There is something so wonderful about gardens to a child’s eye.
Like a mini jungle, little footsteps seek out the adventure and wonder amidst the towering plants. There are so many things to discover, colours to look at and dirt to play in. The touch and feel of different leaves amuse little hands. With a little extra enthusiasm, you can add some elements to your garden to make it even more magical for a child to play in.
After all gardening with your children creates memories.
Why not make it even more magical?
Kids Garden Design by Sophie’s Patch
Kids Garden Fort from Traditional Home
~Magical Vegetables for a Children’s Garden~
There are some vegetables that are a little more magical for children to grow as they’re related to some of the childhood classics.
- Pumpkins will easily remind children of Cinderella. The large vining plants spread far and wide in all sorts of directions and children can carve the pumpkins for Halloween. Try heirloom and Cinderella pumpkins.
- Jack and the bean stalk will have a whole new meaning when kids can plant the large seeds themselves and watch them climb upwards, open pretty flowers and pop out beans.
- Vegetables that little hands can help open are fun like peas, shell beans and edamame.
- Colourful veggies add another dynamic. There’s purple, speckled or yellow snap beans, rainbow carrots, easter egg radishes or even purple cauliflower or peas. You’ll be surprised at the variety of colours many vegetables come in! When selecting your seeds in catalogs look for the colourful fun ones. Here’s a list of purple ones we’ve grown.
~Garden elements for a Children’s Garden~
Is there anything more fun for kids to sit under than a teepee? Using large bamboo poles you can make a teepee and tie string across each pole and grow peas, beans or malabar spinach (a vining heat loving leafy green) up them. Teepee’s will be easier for little children to sit under than for older kids.
We planted and grew a bean playhouse for our kids
Sunflowers are beautiful to children and the height is amazing even to adults. By growing them in a circle or rectangle with a gap for an opening you can create a fort for them to play in. A nice bonus is that the inside will offer some shade from the hot summer sun, and kids can grow beans, morning glories or peas up the sunflowers for an extra crop. A sunflower fort is good for kids that are too big to fit under a teepee (even grown ups can enjoy them!).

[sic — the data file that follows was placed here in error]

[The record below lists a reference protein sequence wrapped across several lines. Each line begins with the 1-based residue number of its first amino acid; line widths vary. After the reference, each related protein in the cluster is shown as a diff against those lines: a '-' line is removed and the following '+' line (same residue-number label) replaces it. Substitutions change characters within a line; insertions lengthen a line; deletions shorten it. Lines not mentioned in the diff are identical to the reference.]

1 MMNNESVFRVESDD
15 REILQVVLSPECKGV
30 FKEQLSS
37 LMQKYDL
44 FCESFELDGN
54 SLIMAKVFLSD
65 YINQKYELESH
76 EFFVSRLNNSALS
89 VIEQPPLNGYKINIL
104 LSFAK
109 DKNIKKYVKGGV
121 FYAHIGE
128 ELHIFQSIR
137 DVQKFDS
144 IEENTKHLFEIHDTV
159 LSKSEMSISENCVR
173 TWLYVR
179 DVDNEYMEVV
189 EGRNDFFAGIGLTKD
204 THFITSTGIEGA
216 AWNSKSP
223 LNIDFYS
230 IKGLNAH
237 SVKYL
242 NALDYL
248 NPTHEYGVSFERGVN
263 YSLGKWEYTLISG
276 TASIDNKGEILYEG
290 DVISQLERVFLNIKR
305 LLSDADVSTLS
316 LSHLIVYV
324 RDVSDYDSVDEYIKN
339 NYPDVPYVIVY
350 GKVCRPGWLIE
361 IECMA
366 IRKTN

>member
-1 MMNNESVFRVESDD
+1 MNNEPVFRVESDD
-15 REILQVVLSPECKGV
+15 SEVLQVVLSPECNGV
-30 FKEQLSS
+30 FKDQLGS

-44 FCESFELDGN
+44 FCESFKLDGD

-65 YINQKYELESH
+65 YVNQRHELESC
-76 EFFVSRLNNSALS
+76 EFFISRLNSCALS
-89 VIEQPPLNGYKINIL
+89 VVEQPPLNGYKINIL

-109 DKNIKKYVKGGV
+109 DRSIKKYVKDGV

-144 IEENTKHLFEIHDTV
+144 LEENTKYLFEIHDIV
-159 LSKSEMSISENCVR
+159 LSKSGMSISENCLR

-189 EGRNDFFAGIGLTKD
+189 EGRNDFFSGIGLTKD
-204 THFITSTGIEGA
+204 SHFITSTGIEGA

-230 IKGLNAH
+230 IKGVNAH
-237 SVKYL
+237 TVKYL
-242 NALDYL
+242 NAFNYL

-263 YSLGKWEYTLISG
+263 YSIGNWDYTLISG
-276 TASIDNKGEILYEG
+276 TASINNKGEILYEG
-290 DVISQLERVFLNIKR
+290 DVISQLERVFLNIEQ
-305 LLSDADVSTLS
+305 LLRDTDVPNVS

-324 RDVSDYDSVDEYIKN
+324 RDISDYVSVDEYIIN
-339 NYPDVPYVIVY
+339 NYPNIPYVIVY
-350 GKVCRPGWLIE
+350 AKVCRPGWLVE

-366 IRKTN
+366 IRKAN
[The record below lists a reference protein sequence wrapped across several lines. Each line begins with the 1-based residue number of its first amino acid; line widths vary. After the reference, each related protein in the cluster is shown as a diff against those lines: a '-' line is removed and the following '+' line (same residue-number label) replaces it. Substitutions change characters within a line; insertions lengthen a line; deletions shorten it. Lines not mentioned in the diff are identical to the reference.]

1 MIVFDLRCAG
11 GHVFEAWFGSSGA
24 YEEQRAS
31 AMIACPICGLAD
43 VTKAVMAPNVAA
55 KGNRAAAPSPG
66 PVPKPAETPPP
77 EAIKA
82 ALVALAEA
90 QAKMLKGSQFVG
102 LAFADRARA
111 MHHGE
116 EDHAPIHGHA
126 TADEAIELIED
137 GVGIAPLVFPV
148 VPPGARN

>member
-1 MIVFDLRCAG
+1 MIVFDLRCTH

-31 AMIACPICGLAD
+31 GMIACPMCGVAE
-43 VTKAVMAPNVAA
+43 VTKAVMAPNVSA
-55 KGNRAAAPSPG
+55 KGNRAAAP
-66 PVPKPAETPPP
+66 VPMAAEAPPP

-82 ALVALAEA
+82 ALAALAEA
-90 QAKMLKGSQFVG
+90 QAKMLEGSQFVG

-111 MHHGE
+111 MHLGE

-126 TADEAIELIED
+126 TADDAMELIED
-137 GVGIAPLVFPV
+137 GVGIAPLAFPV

Using large sticks or store-bought bamboo, you can build tunnels in your garden to allow beans, peas or even little pumpkins or squash to grow overhead. Tunnels are enjoyable for little ones to walk through and it’s a fun layout for them to harvest. Use two garden beds opposite each other and use the path way as the ‘tunnel’. Bean seeds or peas are easy for kids to plant and make perfect crops to grow and harvest in a tunnel.
~A Vegetable Patch of Their Own~
By creating a small space for your kids to grow their favourite vegetables you’ll be enticing them to eat more vegetables. By allowing them to choose what they grow, you’re giving them the opportunity to be closer to their food and appreciate the work that goes from seed to harvest.
Flowers have an amazing effect on children. There is something fun and engaging about hand picking flowers of all sort of shapes, sizes and colours. By growing flowers for your children’s garden you’re also helping out the bees by giving them pollen and nectar which they in turn help to pollinate your food.
Some favorite garden flowers for kids
Using flowers with long stems (or even sticks), your kids can have a fairy wand from the garden. My favourite ones are the allium flowers (onions, garlic, leeks that have gone to seed) as they have large pretty lobe flowers with stronger stems. I also love bachelor buttons for fun little ones.
~Magic for the Grown up World~
Perhaps the most magical thing about a children’s garden is for the adults to see their children want to eat vegetables. In our modern day world the convenience of grocery stores has greatly disconnected children from their food sources. In the garden they can observe a seed sprout or a little bee pollinate a flower and then a vegetable grows from that seed or flower. It will draw in new feelings towards these mystery vegetables and create a sense of curiosity and new appreciation.